1. Did More Of The Readings.
College has a way of assigning things that, if you wish to engage in life outside of studying, are all but impossible to complete fully. And like most people who determinedly stare at a fixed point upon being asked a question about the reading, I rarely ever did the reading. From a practical standpoint, it rarely made sense to.
Yet, whereas we seem to be moving more towards a “you learn most things outside the classroom” educational experience, the classroom seems like it should count for something. I was shitty in this regard.
2. Took More Trips.
The one real trip I took was down to New Orleans; a 24 hour drive from Washington DC in an RV with 14 guys. That was over a year and a half ago, and I’m pretty sure we’ve got enough material to reminisce for at least 10 years. Trips do that, trips help you remain friends when you’re 30 and have nothing in common. Trips have you making fun of state troopers in rural Tuscaloosa that think they have the drug bust of the century, but actually just have a kid who can’t drive an RV. Take trips.
3. Did more stupid bets.
I hated my dining hall. The food wasn’t exactly terrible, but I found the whole “this is when you’re gonna eat, and you’re not allowed to eat past 8pm” thing a bit much. Plus, going to the dining hall required you eat with friends instead of the main homies Alex Trebek and Jeopardy!. Double plus, all the people that worked at my dining hall were giant Redskins fans.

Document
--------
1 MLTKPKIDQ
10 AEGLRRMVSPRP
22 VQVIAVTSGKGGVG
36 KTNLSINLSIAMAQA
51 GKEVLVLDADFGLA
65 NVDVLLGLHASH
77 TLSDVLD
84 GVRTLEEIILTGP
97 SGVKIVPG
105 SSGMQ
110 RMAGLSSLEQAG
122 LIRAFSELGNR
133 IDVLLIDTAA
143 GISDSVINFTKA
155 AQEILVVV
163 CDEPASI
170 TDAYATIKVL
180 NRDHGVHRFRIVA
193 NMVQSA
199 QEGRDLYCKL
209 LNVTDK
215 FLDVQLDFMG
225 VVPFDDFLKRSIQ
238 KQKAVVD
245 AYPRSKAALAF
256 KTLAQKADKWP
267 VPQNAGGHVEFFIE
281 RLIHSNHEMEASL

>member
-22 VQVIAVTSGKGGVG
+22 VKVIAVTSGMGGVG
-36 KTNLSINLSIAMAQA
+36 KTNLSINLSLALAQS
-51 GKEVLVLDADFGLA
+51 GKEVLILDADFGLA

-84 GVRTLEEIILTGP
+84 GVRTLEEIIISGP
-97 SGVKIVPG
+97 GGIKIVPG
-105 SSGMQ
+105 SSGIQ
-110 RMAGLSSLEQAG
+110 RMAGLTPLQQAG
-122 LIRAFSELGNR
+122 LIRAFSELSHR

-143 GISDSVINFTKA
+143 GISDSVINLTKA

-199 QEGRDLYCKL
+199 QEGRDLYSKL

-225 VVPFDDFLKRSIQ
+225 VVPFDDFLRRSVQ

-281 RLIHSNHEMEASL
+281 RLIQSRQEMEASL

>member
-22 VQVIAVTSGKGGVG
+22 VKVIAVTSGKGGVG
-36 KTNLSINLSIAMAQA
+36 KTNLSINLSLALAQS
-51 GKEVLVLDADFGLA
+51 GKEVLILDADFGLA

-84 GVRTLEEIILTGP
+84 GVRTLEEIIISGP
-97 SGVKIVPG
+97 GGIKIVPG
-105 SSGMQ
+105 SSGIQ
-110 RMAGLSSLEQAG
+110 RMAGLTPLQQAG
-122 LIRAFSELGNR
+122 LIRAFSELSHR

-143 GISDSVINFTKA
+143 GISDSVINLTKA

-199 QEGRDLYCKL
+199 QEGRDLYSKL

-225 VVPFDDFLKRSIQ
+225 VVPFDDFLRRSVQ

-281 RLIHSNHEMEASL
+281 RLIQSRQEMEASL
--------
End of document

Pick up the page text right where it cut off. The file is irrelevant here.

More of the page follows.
One of the last days during sophomore year, while incredibly pissed over a recent breakup, I decided to embark on a series of toolish bold-flavored moves I that I figured would help convince myself that I do in fact have redeeming value. One of which was adamantly declaring that I was never going to step foot in the dining hall again. Two of my friends called me out, the conversation escalated, and we ended up setting the bet.
Two years later I held up to my end of the bargain. I won a measly $40, and lost a considerable amount in free meals from friends with dining hall cards. I’d do it again in a heartbeat.
4. Actually Engaged In Some Sort Of Social Justice.
I did a lot of community service in high school, and like most people, I’d be lying if I said a lot of it was out of genuine interest for community service. Now done with crafting the proper common app renaissance man, I reasoned that when it came to activities, college was gonna be all about hedonistic self-indulgence. Which was definitely fun, but fun shouldn’t always be the end game in these sorts of things. Moving from the high school bubble to the collegiate bubble, I began to learn that the world was all kinds of fucked up. I did little to improve that. That sucks.
5. Put Water In The Easy Mac.
Due to COLLEGE and NO RULES, both in all caps, the first half of my freshman year was spent living on a steady diet of Cup o Noodles, Easy Mac, and Count Chocula. I also thought it’d be cool to not go to sleep until 5am, due to the aformentioned desire to consistently behave like a ten year old.